I will return to Curzon Street, however for the next couple of weeks I have visits to a London pub and a City restaurant planned.

7 thoughts on “Crewe House – Curzon Street

  1. Darryl McCarthy

    My parents worked for businesses that were part of the Tilling Group, which had Crewe House as its corporate headquarters. I remember Tilling took much pleasure from the building being named “London’s most beautiful house” some time in the 1960s or 1970s.

  2. Peter Stone

    We are regular cinema-goers at the Curzon cinema across the street from Crewe House. I often wondered about the history of the big house so you have now given me the answers. Thanks! The cinema itself is quite interesting, being itself a listed building. In your Rocque map, it is on the corner of the buildings to the left of the chapel. It was originally built in 1933-34 by the Marquis de Casa Maury, who was both an interior designer and a cinema impressario. Demolished in the early 1960s, it was replaced with the current building, the cinema on the ground and basement levels and offices above. The design of the building exterior and cinema interior was to such a high standard that the cinema has been Grade II listed. The cinema is operated by Curzon cinemas, who currently have 13 venues, all named after this one in Curzon Street.

  3. Jol

    I really enjoyed this brief post. As much as I enjoy them – perhaps I’m not alone in struggling to find time to read (and absorb) very long posts. I certainly don’t do them justice when reading the first 2 paragraphs and skirting through the photographs.

    Thank you for restating your original aim (perhaps I had forgotten) and thank you for your continued dedication to kindly feeding me overlooked cultural delights every Sunday morning.

  4. Ray Backler

    I used to work for Tilling Construction, one of many subsidiaries in the Thomas Tilling Group. Crewe House was the group headquarters and I went there for some meetings in the mid 1970s. Thomas Tilling was the oldest London Bus company and expanded into many other towns and cities. When the buses were nationalised, the group became an industrial conglomerate, still run from Crewe House. I was always fascinated by what must have been one of the most expensive front lawns in London!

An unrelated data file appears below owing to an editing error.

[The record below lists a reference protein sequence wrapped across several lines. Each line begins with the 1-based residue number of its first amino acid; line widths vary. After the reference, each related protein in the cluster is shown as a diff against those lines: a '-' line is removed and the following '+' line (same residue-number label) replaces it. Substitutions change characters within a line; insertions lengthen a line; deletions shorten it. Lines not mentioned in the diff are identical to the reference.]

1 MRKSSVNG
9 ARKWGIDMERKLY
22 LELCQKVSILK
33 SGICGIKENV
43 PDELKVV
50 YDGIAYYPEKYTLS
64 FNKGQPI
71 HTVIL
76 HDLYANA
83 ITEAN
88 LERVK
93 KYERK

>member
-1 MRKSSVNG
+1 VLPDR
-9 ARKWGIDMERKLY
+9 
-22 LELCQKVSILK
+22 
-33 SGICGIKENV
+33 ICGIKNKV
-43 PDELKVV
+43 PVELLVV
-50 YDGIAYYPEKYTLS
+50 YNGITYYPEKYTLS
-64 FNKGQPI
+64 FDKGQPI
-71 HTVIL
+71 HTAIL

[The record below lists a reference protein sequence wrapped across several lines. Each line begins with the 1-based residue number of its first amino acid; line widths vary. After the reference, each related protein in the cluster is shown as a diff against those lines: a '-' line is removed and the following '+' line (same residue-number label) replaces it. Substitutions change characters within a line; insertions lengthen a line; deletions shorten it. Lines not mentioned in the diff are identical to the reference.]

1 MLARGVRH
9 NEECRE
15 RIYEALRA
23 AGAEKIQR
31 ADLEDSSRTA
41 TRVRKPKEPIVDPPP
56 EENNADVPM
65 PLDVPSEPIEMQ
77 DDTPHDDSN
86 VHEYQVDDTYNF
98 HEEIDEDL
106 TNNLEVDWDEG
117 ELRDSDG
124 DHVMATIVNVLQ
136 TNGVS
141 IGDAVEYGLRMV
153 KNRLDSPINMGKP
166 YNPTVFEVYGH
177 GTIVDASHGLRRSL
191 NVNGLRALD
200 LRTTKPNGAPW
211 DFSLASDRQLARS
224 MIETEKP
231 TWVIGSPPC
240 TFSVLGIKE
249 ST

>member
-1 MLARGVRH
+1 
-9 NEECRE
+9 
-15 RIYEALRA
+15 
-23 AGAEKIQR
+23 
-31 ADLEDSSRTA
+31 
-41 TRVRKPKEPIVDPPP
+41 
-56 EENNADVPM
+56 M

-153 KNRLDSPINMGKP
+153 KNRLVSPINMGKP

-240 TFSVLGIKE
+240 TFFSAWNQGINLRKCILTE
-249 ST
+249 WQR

5. Pimlico Pete

    Oh thanks for prompting a reminder on how grand it is to go wandering in this area on a sunny Sunday afternoon.

    It’s a very pleasant walk in the streets behind Crewe House, especially Charles Street with its magnificent terraced housing. Number 22 is my fav with its plaque indicating the residence of the Duke of Clarence, later King William IV. It’s good to keep an eye out in case it comes up for sale again.

    18b on the corner has been under builders’ wraps for a couple of years now but Google Streetview’s 2008 shots show a beautiful sandstone frontage. Former home of the Portland Club, let’s hope it’s even more handsome after renovations.

    At the end of Charles Street an unexpected slope leads to the former Red Lion pub. The name is still visible in relief below the roofline. There is a curious house opposite the pub with its upper stories behind a cottagey timber facade.

    Again, thank you. Looking forward to your return to Curzon Street.

  6. Kate

    Crewe House was leased as residence to two successive American ambassadors – Frank B. Kellog (1924-25) and Alanson B. Houghton (1925-29). Although Crewe House can sometimes be found described as the American Embassy during this period, the Embassy, from around 1914, was located at 4 Grosvenor Gardens, SW1.
    Houghton gave up the lease on Crewe House circa 1926 and moved to 14 Princes Gate, Knightsbridge, where most subsequent ambassadors also lived until Winfield House became the official residence.